It’s Day 18 at Royals camp, which means we have been here long enough to start to notice weird things.
For instance: Royals prospect Hunter Dozier always wears one batting glove. This is actually not that strange, but it does make Dozier an outlier. Nearly everybody in baseball wears two batting gloves — except former Royals prospect Wil Myers, who, in awesome fashion, wears zero. But the right-handed hitting Dozier wears one, on his left hand, and it makes him look very 1980s.
There was a time, of course, where players wearing one batting glove was quite prevalent. But that time seems to have died out about 15 to 20 years ago. Still, there are some players keeping the look alive. Hunter Pence is one. Dozier could be another.
So I figured Dozier just liked the feel of one glove and not two, but then he reminded me, during an interview the other day, that he battled a left hand injury last September while in Kansas City. So, wait, is the one batting glove just to protect the hand?!
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Fortunately, no. That’s just a coincidence.
“I’ve always done just one batting glove,” Dozier said. “My whole life; I don’t know why.”
Dozier said he is a golfer, which might explain part of it. But for now, he’s sticking with one.
“I started doing it when I was a kid,” he said. “And I just stuck with it. I tried to go back to two. But I can’t.”
If you include him as a “veteran,” I would say reliever Seth Maness, who signed with the Royals shortly before camp. When healthy, Maness, 28, was a productive member of the Cardinals’ bullpen. He posted a 2.32 ERA in 66 games in 2013 and a 2.91 ERA in 73 games in 2014. But his performance lagged a little bit the last couple seasons, in part, because of health issues.
He damaged his ulnar collateral ligament last year — yes, the injury that usually requires Tommy John surgery — but he underwent a new procedure called “primary repair” that sped up the recovery timeline.
The Royals have said they plan to take it slow with him. And despite his hopes, it appears unlikely that Maness will be healthy enough for Opening Day. But assuming he returns in good health, he could be an option in the pen down the road.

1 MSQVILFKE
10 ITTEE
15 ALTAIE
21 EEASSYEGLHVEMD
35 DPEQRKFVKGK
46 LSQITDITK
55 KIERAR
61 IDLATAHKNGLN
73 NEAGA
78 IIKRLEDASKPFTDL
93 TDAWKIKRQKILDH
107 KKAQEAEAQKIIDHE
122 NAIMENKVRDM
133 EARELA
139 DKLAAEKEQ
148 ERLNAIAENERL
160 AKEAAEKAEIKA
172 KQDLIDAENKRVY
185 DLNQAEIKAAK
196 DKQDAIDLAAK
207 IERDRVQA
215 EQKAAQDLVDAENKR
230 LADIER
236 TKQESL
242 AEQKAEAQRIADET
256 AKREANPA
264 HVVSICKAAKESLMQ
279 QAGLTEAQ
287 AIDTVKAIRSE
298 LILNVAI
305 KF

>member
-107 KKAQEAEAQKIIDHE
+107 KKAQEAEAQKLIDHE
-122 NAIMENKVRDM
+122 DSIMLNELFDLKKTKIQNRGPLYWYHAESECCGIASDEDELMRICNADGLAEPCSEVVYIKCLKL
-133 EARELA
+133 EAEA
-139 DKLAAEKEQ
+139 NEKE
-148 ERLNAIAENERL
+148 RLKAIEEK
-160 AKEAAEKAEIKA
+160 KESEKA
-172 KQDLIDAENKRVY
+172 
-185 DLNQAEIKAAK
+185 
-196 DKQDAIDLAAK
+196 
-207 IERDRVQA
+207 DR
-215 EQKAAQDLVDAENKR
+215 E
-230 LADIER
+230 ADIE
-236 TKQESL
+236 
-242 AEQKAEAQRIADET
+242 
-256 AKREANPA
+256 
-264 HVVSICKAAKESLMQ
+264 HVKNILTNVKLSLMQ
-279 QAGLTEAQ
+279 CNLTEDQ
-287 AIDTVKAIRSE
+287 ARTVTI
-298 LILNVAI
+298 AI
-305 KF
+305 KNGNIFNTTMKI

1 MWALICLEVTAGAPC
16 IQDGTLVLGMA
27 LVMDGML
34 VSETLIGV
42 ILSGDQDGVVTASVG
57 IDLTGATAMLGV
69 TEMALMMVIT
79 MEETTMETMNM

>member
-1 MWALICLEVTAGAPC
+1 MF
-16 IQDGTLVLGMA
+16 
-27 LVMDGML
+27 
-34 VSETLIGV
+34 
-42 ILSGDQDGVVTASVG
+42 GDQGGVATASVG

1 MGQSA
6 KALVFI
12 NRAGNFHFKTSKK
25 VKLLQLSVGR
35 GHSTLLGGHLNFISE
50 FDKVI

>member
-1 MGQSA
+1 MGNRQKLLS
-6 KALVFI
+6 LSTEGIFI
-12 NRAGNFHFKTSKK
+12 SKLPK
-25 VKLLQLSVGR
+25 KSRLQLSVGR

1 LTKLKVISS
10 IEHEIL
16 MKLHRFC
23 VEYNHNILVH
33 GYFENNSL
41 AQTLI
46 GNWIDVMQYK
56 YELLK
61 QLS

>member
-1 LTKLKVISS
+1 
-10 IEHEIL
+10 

So let’s talk about Peter O’Brien, who has spent the first part of spring training killing baseballs.
The question, I think, is this: How would Peter O’Brien fit on the roster? So let’s count up the spots. Assuming the Royals carry 12 pitchers at the start of the season, that’s 13 spots for position players.
The roster locks looks like this: Salvador Perez, Eric Hosmer, Mike Moustakas, Alcides Escobar, Alex Gordon, Lorenzo Cain, Jorge Soler, Brandon Moss, Paulo Orlando, Drew Butera. That’s 10.
That leaves three spots and we haven’t addressed the vacancy at second base.
Whit Merrifield is an ideal fit for a roster because he offers a fifth outfielder who can also handle three spots in the infield — and play shortstop in a pinch. He also might be the best option at second. Cheslor Cuthbert and Christian Colon are out of options, meaning they can’t be sent to the minors without going through waivers.
So to find a spot for O’Brien on the roster — theoretically as a fifth outfielder/platoon DH/pinch hitter — you have to do without one of Merrifield, Colon and Cuthbert. There is some redundancy in having all three of those guys on the roster. But they each offer versatility, and the Royals, like most teams, prefer to keep roster inventory high. Would they want to risk losing Colon or Cuthbert?